Audible – October ’19

I’d let my Audible subscription go off the boil, I get a new credit every month and had accumulated three credits to spend.

Audible is a bit of a fiddle, because if I were to decide to halt my subscription, I lose these credits (even though I already bought them). Like many services, it is easy to subscribe but if you want to unsubscribe, some care is required.

I think I can spend every credit on a book (now), then halt the subscription, then read (i.e. listen to) each of the books, at my leisure. But it’s a bit of a pain that I can’t just stop buying new credits and cash them in one by one, whenever I feel like a new read.

The jury is still out on whether I keep the subscription, especially as I don’t use it so much any more. I’ve thought a few times about canning it, but after all it is only quite a small amounteach month. However I have decided that I need to do more than just sit on this growing pile of credits.

So, I’ve just spent my three. I thought I’d share my choices.

Straight in at #1 (actually, I’m not doing this in any particular order), I found a book on an interesting subject. A subject that interests me, in any case.

A book by Canadian (I think) author Naomi Klein, about the conflict between making money and the environment. I think we’re pretty adept at paying lip service to the environment in order to make a fast buck, but ultimately we’re headed for a crunch of some kind, so I was interested in what this woman had to say. It was written in the early 2010s, I guess, so we have a few more years of data to go on. I wonder if anything will have changed?

So, I’m about 2 baths into that book. I only really listen to Audible when I have a bath.

In at #2, still waiting to be opened, is a book by Louis Theroux.

I’ve got to love Louis Theroux. Seriously. His subject matter is, er, not what I’d choose myself, but nevertheless I enjoy his documentaries, and will usually record them if I see that they’re on TV.

I’m not even sure what this book is about, but figured it would be worth a read.

My last choice – I have no more credits until next month – was the one book that I really wanted.

It was only released a few weeks ago, and only on Audible for the last few days.

I know little about Renia’s Diary, save for a little of the back-story. Renia Spiegel was Polish and Jewish, and from 1939 she kept a diary about life – and ultimately, death – under Nazi occupation.

I don’t read paper books any more, because they are difficult on my eyes, and Audible is easier, but Renia’s story is exactly the kind of book that I used to read – an auto-biographical book by a first-time writer, somebody who’s had an experience worth sharing, and who’s not making a living by selling books. You can keep your “actor” and “sportsman” nonsense, I’m not interested, give me a real story any day. So I have high hopes for Renia, that’s why she’ll be last.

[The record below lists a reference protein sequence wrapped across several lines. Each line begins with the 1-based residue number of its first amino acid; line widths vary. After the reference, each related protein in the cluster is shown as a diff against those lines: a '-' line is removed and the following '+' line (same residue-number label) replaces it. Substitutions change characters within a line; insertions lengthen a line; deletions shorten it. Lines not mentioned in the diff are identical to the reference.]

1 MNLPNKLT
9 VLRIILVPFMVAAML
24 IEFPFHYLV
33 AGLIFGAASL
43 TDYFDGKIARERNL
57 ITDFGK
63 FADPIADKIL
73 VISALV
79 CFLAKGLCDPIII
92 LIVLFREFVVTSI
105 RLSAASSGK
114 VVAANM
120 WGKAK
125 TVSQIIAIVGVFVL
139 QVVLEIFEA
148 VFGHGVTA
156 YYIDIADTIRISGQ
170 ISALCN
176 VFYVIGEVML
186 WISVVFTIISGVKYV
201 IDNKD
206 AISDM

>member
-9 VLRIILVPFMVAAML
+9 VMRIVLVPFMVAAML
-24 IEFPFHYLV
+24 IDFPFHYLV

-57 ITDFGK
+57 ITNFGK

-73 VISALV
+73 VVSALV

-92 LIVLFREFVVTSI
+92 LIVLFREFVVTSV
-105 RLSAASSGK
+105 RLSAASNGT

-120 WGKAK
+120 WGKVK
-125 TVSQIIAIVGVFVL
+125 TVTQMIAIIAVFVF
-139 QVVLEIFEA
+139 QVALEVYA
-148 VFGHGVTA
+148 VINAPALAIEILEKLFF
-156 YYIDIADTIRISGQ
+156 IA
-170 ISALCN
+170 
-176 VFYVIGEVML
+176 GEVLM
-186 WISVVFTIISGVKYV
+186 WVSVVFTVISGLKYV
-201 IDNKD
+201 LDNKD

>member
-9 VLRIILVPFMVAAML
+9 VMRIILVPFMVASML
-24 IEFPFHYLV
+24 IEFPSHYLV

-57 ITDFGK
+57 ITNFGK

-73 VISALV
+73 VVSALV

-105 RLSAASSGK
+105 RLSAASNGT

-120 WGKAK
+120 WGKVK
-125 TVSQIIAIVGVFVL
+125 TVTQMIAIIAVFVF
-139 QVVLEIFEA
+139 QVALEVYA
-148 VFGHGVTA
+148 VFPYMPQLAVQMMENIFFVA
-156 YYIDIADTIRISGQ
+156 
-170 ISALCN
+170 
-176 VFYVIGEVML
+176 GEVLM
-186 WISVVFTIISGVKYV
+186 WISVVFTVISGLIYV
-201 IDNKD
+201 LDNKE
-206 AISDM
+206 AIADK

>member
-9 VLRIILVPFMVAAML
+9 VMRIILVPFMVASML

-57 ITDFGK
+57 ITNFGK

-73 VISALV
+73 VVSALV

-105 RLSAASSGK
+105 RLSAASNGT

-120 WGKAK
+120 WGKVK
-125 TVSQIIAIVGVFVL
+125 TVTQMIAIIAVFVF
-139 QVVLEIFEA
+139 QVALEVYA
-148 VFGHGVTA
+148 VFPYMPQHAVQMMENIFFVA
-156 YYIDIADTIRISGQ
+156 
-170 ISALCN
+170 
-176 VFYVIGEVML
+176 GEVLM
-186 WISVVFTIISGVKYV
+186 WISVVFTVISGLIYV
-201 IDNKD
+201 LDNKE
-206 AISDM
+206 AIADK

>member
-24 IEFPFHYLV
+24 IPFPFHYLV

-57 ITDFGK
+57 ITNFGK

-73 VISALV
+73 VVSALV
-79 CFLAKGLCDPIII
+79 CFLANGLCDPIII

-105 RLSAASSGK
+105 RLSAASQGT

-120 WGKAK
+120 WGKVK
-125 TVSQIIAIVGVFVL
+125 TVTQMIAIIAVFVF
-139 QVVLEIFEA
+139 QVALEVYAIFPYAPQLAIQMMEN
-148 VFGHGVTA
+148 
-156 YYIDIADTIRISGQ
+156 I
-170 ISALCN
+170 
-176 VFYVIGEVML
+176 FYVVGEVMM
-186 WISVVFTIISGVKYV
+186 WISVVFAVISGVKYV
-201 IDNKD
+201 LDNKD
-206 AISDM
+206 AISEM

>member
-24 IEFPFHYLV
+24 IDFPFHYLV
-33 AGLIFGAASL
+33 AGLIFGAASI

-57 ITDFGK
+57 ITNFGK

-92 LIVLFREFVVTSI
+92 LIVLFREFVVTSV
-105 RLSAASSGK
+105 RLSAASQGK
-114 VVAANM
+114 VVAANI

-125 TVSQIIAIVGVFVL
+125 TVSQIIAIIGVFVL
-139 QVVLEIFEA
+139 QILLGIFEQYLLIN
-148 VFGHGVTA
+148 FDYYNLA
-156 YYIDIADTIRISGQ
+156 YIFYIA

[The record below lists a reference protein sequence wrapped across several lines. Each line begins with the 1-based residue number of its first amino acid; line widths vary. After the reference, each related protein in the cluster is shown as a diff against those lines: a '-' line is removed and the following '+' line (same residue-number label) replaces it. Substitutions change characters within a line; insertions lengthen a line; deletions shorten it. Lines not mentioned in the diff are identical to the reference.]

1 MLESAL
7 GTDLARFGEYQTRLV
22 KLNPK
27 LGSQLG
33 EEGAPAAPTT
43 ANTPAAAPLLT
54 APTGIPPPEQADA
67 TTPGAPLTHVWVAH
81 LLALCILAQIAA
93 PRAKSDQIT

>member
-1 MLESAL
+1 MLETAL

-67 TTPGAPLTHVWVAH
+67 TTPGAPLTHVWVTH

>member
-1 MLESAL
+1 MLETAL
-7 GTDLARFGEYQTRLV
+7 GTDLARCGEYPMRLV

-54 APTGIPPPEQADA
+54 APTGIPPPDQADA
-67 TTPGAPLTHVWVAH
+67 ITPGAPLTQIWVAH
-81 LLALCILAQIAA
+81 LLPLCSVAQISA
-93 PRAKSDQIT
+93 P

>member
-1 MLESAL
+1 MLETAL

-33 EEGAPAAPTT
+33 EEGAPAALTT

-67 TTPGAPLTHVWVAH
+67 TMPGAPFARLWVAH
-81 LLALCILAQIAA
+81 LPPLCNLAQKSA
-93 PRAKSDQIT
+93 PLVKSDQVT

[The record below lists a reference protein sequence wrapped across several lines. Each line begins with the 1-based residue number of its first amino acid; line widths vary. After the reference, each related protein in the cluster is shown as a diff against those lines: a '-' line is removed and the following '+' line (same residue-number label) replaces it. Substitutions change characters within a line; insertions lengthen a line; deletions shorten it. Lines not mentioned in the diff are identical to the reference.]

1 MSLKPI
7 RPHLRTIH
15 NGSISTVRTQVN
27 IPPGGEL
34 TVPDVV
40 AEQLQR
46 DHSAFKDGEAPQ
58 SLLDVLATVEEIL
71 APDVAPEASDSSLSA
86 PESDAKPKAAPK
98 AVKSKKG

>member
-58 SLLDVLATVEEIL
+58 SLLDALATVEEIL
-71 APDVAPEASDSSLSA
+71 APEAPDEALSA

Audible (23 May 2019)

I mentioned the other week about my last Audible read, with some hope for the new one. A report so far…

This one is called Outlander, and I’m only about a third of the way through it. It starts just after WWII, when an English couple are on holiday in the Scottish highlands. She is miraculously transported back in time 200 years, with the highlands full of the old clans and the countryside interspersed with Redcoat forts.

She’s a fish out of water, very English in very Scotland, so regarded with suspicion by the Scots although taken to live with a clan. In the Forties, she’s meant to have been a war nurse, so has a smattering of French and some healing knowledge. That she has French makes her suspicious to the English too, but that she has nursing makes her a bit useful.

I mean, at that point, it was kind-of interesting. I thought there were a few ways in which the story could go, not least how to use her 20th-century knowledge to try and help people (whilst presumably managing not to be burned at the stake!), trying to explain how she’d got there in the first place. You can imagine that she might have wanted to get back home, but how on earth do you explain “home”? And so on.

But actually the direction that the book has taken is not so interesting, for me anyway. She’s taken in by some Scots but is wanted by the English. To try and protect her, she’s forced to marry a Scot, After just a month or so. Thereafter, there’s a lot of time spent describing the many and varied times they shag as newlyweds. I mean, I was a bit surprised because I tould assume that these sex scenes would titilate a man rather that a woman, and the book was written by a woman. Maybe it is written like that purely because men would appreciate it, and maybe buy the book?

I mean, all of that is harmless enough but it turns the book more into romance than sci-fi. I can obviously handle the sci-fi aspect – hence starting the book in the first place – but I’m not so much interested in the romance. We all have our own experiences of romance so, to me, other people’s are not something I’m particularly interested in.